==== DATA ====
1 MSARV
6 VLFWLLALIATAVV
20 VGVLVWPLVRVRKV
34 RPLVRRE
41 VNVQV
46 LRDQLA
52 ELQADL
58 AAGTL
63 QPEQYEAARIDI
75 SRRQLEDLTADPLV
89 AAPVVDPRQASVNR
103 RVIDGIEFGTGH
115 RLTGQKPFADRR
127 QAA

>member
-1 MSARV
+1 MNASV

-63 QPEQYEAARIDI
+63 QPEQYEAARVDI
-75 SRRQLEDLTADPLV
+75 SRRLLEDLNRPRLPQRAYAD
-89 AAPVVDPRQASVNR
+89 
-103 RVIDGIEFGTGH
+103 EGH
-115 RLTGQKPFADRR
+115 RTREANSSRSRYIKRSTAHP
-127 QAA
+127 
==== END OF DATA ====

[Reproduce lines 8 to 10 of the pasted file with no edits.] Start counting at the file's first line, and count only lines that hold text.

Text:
58 AAGTL
63 QPEQYEAARIDI
75 SRRQLEDLTADPLV